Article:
Battlefield 1 goes backwards to World War I: 'It isn't just trench warfare'


Preview: All the information on DICE’s new Battlefield

I’m sitting here eating a “house-made energy bar” in a theatre room in EA’s Bay Area office staring at a DICE/EA logo while waiting for a presentation to confirm all the news about the new Battlefield that leaked this morning, because Battlefield news always leaks.

So, Battlefield 1, a name slightly more frustrating than “Xbox One.” It’s coming to PC, Xbox One, and PS4 October 21. DICE is taking its shooter, recently spun-off as a Miami Vice-style mistake in the Visceral-developed Battlefield Hardline, back towards World War I in what can probably be described as a “period piece” right out of the BBC while rival Call of Duty: Infinite Warfare chases space. The multiplayer producer calls it, “truly immersive, all-out warfare, on an epic scale,” and repeated similar phrases over an hour-long presentation that chronicled the history of the series. “Team play,” “epic,” “all-out warfare,” “core pillars,” “immersive,” “immersive,” “immersive.” These are some of the words I heard a lot before being welcomed to “the future of Battlefield.”

Which is the past.

We were treated to an early viewing of the announcement trailer and a joke by the host about getting a boner for all the trench warfare. The first-person gas mask equipping (not unlike Metro) after running into mustard gas elicited a lot of cheers in the room, which was filled with members of the Battlefield community. There was a lot of hype to the “Seven Nation Army,” bass-thumping trailer with well-mustache’d pilots and troops charging in on horseback, swords raised. It ends with a soldier looking upon a giant (lead?) zeppelin looming in the distance.

Explaining the name Battlefield 1, DICE says, “We’re kinda going back to…the true dawn of all-out warfare. This is the genesis of what modern warfare is today.” I like to think that Phil Collins would agree.

“When you mix the old combat with the new, industrial era, that’s when you get something unique.” The mix of technology involved in the era, which saw a boon in R&D, can keep series staples like fighter planes, but also introduce claustrophobic trench warfare segments where hand-to-hand combat is as viable as your weaponry.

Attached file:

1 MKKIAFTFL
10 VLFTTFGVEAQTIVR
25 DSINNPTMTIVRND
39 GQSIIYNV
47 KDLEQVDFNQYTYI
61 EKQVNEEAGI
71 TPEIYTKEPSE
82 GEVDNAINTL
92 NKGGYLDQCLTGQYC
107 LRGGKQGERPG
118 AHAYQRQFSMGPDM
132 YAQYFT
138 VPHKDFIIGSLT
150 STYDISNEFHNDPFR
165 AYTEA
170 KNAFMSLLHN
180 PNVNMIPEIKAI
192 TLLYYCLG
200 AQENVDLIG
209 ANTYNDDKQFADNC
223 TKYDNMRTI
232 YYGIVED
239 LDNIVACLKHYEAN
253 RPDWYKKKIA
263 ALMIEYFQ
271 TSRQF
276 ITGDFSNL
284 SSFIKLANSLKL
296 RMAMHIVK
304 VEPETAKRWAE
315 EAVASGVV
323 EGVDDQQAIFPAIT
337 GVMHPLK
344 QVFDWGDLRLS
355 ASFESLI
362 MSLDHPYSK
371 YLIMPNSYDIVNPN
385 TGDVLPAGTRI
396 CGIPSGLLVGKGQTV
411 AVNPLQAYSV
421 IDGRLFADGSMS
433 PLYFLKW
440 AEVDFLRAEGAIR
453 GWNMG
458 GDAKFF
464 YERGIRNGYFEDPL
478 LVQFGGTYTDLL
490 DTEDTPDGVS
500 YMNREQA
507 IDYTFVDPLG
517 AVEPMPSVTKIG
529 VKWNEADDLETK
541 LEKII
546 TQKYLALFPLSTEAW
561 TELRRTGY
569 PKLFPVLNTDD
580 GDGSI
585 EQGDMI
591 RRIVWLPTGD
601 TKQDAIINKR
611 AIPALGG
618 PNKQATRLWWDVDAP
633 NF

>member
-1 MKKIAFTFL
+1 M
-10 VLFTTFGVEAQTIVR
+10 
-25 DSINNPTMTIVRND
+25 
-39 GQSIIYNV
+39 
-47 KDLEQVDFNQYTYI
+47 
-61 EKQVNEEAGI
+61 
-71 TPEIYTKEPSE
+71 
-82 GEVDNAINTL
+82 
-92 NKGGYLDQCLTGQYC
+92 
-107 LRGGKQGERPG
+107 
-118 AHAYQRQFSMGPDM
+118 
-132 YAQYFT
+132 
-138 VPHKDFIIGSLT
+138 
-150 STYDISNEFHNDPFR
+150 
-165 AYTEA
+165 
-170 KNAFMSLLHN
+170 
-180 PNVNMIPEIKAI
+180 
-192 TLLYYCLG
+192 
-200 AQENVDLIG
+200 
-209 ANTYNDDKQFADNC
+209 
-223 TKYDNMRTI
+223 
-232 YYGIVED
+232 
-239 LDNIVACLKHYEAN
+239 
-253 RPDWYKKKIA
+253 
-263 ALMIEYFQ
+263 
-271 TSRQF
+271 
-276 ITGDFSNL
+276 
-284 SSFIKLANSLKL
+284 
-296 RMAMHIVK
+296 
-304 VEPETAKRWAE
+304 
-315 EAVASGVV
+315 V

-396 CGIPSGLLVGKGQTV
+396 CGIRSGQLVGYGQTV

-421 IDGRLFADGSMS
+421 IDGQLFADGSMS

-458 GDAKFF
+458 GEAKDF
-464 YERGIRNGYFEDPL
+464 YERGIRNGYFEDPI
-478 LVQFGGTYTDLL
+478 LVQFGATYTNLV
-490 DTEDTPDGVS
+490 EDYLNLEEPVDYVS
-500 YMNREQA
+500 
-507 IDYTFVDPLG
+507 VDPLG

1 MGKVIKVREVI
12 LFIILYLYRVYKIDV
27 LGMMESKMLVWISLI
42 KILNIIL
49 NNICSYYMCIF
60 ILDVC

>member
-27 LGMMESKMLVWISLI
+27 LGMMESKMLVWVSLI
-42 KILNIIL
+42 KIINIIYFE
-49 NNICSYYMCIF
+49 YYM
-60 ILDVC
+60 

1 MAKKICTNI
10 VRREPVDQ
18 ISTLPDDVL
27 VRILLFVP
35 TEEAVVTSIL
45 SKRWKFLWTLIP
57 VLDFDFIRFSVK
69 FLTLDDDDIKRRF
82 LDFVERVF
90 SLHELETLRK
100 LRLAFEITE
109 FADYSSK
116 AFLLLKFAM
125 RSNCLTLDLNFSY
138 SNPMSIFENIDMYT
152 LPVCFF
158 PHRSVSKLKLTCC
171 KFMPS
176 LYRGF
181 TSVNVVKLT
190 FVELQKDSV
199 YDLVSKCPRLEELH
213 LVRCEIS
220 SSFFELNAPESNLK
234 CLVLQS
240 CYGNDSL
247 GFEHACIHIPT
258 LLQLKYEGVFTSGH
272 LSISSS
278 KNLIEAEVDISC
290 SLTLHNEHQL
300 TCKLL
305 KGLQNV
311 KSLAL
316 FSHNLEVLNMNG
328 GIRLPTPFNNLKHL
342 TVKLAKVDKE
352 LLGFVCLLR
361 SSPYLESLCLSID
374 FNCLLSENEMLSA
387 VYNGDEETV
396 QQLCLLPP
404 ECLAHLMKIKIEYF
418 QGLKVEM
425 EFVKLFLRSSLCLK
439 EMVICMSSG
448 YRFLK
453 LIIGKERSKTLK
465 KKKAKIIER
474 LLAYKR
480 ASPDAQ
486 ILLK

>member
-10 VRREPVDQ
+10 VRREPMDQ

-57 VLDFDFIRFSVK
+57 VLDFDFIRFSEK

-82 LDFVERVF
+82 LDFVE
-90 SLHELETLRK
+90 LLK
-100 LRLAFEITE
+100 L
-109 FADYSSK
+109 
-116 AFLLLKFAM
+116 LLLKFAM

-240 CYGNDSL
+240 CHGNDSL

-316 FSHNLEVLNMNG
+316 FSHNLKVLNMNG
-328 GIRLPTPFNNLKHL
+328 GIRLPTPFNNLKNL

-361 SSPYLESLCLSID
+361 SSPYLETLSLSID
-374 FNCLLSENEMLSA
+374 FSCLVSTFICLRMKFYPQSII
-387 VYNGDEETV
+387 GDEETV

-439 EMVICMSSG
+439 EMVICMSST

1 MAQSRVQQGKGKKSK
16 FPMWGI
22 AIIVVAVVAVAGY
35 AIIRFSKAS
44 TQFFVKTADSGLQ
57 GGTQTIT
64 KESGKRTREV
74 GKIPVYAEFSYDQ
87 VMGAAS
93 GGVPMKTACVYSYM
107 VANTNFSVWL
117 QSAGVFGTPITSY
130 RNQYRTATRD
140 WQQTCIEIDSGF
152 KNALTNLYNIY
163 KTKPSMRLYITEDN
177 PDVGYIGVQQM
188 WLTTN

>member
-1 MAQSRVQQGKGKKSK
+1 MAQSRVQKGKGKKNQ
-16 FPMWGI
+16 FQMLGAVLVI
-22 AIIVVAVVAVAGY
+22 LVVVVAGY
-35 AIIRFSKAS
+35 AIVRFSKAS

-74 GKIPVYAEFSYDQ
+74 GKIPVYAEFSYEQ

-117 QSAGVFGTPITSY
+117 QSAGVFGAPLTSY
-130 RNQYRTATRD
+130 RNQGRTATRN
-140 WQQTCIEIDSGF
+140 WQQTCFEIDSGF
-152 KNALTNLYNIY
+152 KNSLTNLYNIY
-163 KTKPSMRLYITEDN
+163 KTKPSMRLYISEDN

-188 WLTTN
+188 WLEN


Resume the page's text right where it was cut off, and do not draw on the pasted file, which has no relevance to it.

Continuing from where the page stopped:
Beyond the trailer, we were shown some behind-the-scenes video documenting the team shooting loads of guns and flying drones to record terrain maps — you’ll fight in the Italian Alps, in forests, in Middle Eastern deserts, at sea as you dog fight and stick fools with bayonets.

The constantly changing terrain — from deserts to French cities to mountainous regions — is meant to upend your play style, moving from large-scale combat to more intimate, corridor war.

Multiplayer is class-based with Assault classes that focus on taking out enemy vehicles, Scouts armed with sniper rifles, and so on. There are vehicle classes, too; I’m sad I didn’t catch any in-game horse riding, though. There does seem to be impressive map variety (in terms of terrain and look) for the typical 64-player…battlefields. DICE is harping heavy on Battlefield 1 requiring tactics and “team play,” though I’m not sure that urging is going to affect your real-life online experience (“I’m gonna fuck your mom!”). Still, you’re supposed to feel like “a critical asset” to your team and vice-versa, though “if you want to lone wolf it, that’s fine.” But if you want to play the alleged right way, you can squad up outside of the game and keep playing matches with that same squad.

DICE is promising all the guns, too. Shotguns, automatic weapons, snipers, the works. But there’s also a hand-to-hand combat system being overlaid on a new melee system, which includes trench knives, shovels, and spiked clubs for brain bashing. The “air, land, sea” mantra let’s you “be the Red Baron” in dog fights, level the ground with bombers, or ghost ride some of the first tanks (gas, brake, dip). Planes can be stocked with multiple players; you can be the gunner in a pal’s scout plane, or you can jump in a “huge battleship” and “completely demolish the entire shoreline.” Plus, “you can bring a horse to a tank fight,” if you want to flank a tank and avoid becoming horse flank steak.

There aren’t a lot of details about the solo modes, but “we’ve got to bring more Battlefield to the single-player campaign.” The intent is to “push variety” and offer “more player-choice” in “larger environments” over a story that covers different characters reacting to the changing world.

Like Hardline, you’ll get to play Battlefield 1 early on Xbox One/PC through EA Access. It launches on PC, PS4, and Xbox One on October 21, 2016 (with a collector’s edition that you can play as early as October 18). Battlefield 1 will also be playable at E3, at EA’s offsite “EA Play” event if you’ll be in Los Angeles on June 12. There will also be a beta later this year.